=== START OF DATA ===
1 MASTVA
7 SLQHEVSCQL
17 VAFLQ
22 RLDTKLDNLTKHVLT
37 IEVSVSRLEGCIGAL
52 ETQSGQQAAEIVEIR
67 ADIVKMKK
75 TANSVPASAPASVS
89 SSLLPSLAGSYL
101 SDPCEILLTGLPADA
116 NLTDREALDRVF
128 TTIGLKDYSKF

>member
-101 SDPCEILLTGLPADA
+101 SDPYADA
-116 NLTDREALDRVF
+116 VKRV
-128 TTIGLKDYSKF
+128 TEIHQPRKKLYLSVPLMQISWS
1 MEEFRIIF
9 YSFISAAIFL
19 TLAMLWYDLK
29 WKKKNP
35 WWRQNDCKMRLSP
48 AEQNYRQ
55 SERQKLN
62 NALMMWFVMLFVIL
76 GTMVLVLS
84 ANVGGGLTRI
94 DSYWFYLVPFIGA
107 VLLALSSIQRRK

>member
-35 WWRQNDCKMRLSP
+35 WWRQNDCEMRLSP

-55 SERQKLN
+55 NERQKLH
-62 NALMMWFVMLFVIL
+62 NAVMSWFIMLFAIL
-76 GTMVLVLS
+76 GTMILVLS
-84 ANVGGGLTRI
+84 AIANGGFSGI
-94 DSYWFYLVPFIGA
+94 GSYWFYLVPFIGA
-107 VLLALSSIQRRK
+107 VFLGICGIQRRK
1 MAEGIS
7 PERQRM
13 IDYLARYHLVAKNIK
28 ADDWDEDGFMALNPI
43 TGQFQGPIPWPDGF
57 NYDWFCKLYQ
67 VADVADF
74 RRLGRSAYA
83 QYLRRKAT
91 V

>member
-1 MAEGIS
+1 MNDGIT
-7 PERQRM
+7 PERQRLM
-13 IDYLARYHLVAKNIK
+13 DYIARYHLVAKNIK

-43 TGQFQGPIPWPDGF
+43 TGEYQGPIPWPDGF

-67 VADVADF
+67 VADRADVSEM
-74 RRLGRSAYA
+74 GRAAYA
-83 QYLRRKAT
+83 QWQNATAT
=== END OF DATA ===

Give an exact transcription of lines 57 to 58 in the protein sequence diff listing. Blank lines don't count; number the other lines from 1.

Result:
>member
-1 MAEGIS